NCPA - National Center for Policy Analysis


March 28, 2006

New Orleans City Council President Oliver Thomas apparently wants to finish the job begun by Hurricane Katrina. New Orleans, not surprisingly, is short of places to put people; nearly 142,000 houses and apartments were damaged or destroyed when the city flooded. Thomas' plan? Impose rent controls on the rental houses and apartments that remain, says Reason magazine.

Why do rent controls fail? According to Reason:

  • As any Econ 101 student -- or any longtime resident of certain parts of New York -- could tell you, landlords abandon their buildings when they can no longer make enough money to repair them.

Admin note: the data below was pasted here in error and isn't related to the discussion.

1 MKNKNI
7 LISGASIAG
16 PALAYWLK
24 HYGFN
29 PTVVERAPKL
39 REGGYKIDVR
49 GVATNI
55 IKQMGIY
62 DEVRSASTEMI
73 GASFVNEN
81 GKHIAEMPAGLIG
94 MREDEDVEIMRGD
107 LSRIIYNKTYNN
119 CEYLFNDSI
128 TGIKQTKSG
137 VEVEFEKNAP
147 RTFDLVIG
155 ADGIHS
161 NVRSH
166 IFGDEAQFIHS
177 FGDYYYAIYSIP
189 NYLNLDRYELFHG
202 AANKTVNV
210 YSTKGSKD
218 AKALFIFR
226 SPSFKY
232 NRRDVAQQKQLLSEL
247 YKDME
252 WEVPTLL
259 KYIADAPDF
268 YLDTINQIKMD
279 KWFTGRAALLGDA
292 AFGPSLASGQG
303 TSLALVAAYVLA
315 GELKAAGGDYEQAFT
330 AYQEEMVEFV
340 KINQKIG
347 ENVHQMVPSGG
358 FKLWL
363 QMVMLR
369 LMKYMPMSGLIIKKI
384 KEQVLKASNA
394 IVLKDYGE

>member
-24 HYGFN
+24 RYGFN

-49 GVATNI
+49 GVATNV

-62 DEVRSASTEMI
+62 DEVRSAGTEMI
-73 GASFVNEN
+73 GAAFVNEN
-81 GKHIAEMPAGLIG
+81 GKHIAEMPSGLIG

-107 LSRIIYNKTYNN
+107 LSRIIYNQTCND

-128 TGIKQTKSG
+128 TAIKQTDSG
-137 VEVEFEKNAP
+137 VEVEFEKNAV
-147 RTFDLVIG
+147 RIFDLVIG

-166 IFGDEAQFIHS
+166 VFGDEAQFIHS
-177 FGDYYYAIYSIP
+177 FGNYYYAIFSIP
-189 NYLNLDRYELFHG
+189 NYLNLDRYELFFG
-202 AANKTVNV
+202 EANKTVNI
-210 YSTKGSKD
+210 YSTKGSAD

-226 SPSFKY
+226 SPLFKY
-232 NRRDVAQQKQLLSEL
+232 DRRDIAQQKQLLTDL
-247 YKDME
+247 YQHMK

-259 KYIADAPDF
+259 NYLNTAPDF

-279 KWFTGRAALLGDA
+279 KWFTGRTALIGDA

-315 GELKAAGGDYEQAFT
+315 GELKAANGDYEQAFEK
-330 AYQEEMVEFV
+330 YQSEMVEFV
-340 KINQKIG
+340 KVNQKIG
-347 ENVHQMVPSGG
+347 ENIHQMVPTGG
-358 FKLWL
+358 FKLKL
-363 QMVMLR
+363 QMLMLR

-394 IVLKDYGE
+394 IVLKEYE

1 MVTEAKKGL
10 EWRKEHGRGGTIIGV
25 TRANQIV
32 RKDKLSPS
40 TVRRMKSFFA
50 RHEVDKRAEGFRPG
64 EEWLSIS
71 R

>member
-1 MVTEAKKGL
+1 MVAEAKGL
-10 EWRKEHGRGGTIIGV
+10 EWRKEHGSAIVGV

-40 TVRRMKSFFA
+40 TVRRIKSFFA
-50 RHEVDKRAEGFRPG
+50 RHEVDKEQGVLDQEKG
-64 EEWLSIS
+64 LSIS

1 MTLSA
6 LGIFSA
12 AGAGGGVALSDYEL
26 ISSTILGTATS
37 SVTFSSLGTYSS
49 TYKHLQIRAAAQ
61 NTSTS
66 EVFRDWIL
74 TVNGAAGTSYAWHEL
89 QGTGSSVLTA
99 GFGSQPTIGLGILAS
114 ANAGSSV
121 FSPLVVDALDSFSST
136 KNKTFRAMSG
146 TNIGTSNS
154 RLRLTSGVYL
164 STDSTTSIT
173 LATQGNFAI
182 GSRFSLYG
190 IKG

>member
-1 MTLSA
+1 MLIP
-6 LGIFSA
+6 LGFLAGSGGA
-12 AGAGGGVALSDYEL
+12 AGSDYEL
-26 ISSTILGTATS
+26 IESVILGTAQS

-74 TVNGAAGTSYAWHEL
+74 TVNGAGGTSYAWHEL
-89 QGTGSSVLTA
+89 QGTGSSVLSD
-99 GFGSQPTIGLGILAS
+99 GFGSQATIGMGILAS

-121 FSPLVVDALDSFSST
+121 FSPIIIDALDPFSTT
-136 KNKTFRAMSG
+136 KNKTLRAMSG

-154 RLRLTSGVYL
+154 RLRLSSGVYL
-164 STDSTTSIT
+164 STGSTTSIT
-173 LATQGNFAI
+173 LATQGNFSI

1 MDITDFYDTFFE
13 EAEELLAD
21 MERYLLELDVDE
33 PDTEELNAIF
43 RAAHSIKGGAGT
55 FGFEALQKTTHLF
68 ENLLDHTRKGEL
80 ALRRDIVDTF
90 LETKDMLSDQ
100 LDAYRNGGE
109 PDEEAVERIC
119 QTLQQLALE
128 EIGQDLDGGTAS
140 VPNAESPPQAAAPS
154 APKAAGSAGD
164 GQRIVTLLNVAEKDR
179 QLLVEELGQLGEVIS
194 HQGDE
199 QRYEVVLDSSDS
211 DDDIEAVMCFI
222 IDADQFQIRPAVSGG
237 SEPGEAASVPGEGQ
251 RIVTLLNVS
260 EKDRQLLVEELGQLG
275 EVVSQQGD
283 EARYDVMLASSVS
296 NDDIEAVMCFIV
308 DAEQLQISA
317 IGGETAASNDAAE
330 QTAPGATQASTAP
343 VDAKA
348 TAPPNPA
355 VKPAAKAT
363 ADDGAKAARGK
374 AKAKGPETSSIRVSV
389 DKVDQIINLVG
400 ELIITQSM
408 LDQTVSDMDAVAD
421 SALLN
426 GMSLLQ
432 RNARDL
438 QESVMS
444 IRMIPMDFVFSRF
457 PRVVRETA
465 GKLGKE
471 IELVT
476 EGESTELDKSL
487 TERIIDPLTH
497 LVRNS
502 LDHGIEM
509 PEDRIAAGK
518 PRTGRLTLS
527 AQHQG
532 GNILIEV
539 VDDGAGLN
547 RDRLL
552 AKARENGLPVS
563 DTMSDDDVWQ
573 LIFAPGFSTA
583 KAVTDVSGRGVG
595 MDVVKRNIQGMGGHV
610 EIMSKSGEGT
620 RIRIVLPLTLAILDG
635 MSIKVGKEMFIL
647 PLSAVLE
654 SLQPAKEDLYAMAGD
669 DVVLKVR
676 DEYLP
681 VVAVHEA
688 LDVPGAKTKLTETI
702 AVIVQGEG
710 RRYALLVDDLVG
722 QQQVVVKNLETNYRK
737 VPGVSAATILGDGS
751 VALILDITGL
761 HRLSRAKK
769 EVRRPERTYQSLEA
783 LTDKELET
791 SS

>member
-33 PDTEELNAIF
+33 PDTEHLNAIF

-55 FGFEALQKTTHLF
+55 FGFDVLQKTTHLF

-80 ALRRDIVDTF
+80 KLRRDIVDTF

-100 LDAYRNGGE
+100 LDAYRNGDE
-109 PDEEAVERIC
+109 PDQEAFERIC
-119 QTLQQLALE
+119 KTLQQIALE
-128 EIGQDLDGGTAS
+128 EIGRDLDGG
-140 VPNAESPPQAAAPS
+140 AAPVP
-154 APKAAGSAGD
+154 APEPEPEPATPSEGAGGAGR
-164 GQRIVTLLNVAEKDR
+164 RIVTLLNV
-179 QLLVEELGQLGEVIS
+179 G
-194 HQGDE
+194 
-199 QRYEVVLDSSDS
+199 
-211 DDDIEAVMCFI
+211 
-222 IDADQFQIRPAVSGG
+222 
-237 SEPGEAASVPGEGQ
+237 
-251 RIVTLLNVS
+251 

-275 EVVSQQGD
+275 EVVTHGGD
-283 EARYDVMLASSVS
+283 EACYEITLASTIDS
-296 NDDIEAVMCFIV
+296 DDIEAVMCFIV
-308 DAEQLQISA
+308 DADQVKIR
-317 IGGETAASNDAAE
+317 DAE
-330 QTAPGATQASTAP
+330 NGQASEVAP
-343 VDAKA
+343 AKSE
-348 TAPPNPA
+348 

• New Orleans is not immune to this phenomenon. In November, rental unit owner Edward Young told National Public Radio that, with controls, it would not make financial sense for him to spend the $40,000-$60,000 required to repair his building.
  • There would probably never be enough apartments available for people who need them, explained Young, who considered just taking the insurance money and abandoning his property.

There is, however, a silver lining: Rent control is one way to make sure that the wetlands New Orleans once occupied are restored, says Reason.

Source: Ronald Bailey, "Breaking Rent: After Katrina" Reason, March 2006.

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